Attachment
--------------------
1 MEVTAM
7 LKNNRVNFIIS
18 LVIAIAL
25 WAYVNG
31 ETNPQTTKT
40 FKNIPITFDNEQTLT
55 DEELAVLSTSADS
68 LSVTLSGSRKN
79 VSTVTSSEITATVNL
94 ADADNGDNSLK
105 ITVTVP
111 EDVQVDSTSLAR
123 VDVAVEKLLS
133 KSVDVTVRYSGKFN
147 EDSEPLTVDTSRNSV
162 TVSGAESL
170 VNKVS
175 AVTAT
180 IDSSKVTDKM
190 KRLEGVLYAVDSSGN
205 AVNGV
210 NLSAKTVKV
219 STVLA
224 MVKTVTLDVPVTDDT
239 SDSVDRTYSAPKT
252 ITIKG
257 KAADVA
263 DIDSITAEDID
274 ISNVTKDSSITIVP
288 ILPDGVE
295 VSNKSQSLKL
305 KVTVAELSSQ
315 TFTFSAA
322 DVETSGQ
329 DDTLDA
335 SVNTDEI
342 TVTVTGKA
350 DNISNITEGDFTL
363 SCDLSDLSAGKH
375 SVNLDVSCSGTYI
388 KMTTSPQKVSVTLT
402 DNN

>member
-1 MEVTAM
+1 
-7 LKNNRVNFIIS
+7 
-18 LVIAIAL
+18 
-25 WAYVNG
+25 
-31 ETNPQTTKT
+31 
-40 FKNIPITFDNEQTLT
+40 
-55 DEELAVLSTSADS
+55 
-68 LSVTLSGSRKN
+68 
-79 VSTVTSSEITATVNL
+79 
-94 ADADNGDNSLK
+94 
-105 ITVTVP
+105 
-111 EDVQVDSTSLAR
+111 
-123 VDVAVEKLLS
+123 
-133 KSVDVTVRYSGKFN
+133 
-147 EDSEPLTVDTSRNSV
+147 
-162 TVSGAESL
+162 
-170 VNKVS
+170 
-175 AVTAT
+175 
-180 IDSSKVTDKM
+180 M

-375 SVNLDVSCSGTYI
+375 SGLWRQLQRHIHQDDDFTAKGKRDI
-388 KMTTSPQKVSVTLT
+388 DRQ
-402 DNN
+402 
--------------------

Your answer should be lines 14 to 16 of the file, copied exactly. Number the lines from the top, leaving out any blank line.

133 KSVDVTVRYSGKFN
147 EDSEPLTVDTSRNSV
162 TVSGAESL